Some things that maybe should be mentioned as well are: VB supports optional parameters, although a lot of people consider overloading the right way, VB doesn’t have unsafe blocks, stackalloc, etc. Also, I think VB uses a different model thread appartment, but not sure on this one, and maybe the My spacename could be named as well, although a lot of people is against it. There are also the application events at design time, saving settings on exit, chosing if the application is single instance…

  14. > What do you mean by “overly verbose”? You mean you hate the “Function” keword?

    Well, yes. I think that part of the reason for lambdas is that they should be short and concise – something that I feel the VB syntax is lacking at the moment. The one the C# guys came up with is pure genius (and reminds me fondly of Haskell, where it is obviously shamelessly borrowed from ;).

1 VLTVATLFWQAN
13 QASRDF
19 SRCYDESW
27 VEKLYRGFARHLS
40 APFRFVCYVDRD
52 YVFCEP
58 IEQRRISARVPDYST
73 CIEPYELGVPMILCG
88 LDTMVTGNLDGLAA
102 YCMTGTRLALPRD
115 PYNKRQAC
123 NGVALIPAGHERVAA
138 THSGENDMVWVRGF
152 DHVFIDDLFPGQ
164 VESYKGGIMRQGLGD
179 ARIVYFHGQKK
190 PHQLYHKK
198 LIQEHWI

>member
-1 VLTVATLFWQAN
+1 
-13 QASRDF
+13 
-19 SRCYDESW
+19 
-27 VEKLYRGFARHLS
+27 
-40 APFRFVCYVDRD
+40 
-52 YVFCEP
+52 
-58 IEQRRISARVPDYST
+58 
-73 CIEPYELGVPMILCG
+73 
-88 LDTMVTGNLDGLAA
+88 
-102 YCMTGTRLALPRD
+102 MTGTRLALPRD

> As for XML literals, this seems like such a non-issue. If you are doing XLinq, XML literals or text processing – isn’t it to a specific schema. If so, do you really want it in your main body of code?

    I have the misfortune to code for SharePoint, and so my code is often littered with parametrized CAML query fragments. Building them by directly by invoking XElement constructors is too verbose for my liking, and using literal strings with formatting placeholders is brittle because of the need to escape everything properly. Proper XML literals would really help there.

    And yes, it is part of the business logic processing, so refactoring a specific query to a separate assembly doesn’t sound like a good idea to me.

  15. > VB doesn’t require (or permit, as far as I know) the callsite declarations required by C# for ref/out parameters. This also effectively eliminates the distinction between ref and out parameters because the stronger definite assignment rules for out parameters aren’t checked.